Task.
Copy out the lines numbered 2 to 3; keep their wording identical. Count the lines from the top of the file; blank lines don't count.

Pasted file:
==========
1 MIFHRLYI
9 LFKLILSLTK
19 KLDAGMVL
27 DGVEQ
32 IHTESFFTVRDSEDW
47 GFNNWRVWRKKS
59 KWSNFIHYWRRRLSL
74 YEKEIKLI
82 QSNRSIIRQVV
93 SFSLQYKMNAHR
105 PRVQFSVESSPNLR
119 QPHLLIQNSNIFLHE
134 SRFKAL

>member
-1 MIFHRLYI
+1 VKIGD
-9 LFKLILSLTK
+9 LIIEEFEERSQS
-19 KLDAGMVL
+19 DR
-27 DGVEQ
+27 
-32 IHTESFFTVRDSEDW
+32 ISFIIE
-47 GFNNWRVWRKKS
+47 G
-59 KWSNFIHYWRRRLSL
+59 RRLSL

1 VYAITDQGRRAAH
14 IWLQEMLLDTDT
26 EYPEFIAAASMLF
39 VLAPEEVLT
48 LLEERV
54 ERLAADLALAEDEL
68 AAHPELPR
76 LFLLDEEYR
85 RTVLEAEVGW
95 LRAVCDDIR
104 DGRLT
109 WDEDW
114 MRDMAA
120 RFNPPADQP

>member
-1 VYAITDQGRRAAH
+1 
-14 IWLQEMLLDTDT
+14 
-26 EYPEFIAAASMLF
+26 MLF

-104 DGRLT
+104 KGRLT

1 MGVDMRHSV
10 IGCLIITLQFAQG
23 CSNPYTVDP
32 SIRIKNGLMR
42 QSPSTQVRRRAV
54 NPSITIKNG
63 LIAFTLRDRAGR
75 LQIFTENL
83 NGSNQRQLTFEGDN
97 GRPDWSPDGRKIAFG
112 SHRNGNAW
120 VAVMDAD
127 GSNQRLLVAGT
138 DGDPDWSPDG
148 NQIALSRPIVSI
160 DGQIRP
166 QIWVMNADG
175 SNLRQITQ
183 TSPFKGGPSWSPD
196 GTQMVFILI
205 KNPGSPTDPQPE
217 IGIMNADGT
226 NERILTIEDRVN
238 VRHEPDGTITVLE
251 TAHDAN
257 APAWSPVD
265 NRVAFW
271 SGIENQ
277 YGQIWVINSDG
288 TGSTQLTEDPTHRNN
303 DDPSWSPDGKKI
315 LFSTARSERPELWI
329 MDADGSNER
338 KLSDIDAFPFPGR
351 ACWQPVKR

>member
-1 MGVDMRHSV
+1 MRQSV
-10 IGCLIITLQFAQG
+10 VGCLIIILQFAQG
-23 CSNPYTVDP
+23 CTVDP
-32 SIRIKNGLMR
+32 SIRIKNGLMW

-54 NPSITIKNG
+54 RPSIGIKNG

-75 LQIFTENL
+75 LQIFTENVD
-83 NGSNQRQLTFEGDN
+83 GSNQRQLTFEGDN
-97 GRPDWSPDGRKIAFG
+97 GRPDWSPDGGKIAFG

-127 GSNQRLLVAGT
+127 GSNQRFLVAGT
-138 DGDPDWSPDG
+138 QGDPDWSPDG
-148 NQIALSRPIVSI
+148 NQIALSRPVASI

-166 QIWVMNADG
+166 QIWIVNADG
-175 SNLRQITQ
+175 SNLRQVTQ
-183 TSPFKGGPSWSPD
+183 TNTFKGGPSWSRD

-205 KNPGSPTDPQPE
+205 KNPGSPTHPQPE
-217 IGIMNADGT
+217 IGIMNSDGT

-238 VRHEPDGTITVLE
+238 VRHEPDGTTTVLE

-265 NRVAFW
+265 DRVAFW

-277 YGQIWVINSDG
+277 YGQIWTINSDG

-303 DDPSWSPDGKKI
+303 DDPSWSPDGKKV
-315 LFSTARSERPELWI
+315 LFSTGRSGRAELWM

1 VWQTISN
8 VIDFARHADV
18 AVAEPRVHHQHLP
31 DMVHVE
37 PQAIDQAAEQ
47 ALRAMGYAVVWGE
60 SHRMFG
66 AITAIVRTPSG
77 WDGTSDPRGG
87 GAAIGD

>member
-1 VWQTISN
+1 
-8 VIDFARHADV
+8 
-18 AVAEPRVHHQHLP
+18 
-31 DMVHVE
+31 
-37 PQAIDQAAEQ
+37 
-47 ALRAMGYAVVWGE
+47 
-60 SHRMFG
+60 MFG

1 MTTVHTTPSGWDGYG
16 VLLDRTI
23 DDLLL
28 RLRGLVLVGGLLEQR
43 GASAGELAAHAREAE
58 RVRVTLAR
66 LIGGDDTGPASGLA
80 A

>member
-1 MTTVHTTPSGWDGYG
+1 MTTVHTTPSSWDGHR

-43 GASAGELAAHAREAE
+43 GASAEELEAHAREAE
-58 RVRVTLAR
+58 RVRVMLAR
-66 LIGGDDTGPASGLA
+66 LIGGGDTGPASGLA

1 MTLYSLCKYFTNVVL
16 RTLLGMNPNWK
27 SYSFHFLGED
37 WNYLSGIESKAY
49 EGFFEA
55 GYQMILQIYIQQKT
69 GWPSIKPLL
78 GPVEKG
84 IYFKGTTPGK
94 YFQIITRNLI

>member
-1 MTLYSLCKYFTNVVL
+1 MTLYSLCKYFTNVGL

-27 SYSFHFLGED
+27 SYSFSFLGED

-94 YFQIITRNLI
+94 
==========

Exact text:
9 LFKLILSLTK
19 KLDAGMVL